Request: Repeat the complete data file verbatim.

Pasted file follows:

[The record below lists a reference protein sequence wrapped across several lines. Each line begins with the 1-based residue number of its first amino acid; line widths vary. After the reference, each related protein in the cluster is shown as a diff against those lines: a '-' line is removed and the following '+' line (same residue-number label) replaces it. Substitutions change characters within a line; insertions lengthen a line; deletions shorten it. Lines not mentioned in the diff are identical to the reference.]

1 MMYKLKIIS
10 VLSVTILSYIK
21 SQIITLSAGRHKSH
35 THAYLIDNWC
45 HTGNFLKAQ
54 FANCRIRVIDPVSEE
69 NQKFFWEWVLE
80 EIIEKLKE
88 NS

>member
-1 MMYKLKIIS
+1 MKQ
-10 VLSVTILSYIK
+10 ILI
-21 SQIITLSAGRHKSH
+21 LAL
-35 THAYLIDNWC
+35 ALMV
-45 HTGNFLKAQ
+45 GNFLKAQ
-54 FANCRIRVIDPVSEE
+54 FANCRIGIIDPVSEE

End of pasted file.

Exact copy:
[The record below lists a reference protein sequence wrapped across several lines. Each line begins with the 1-based residue number of its first amino acid; line widths vary. After the reference, each related protein in the cluster is shown as a diff against those lines: a '-' line is removed and the following '+' line (same residue-number label) replaces it. Substitutions change characters within a line; insertions lengthen a line; deletions shorten it. Lines not mentioned in the diff are identical to the reference.]

1 MMYKLKIIS
10 VLSVTILSYIK
21 SQIITLSAGRHKSH
35 THAYLIDNWC
45 HTGNFLKAQ
54 FANCRIRVIDPVSEE
69 NQKFFWEWVLE
80 EIIEKLKE
88 NS

>member
-1 MMYKLKIIS
+1 MKQ
-10 VLSVTILSYIK
+10 ILI
-21 SQIITLSAGRHKSH
+21 LAL
-35 THAYLIDNWC
+35 ALMV
-45 HTGNFLKAQ
+45 GNFLKAQ
-54 FANCRIRVIDPVSEE
+54 FANCRIGIIDPVSEE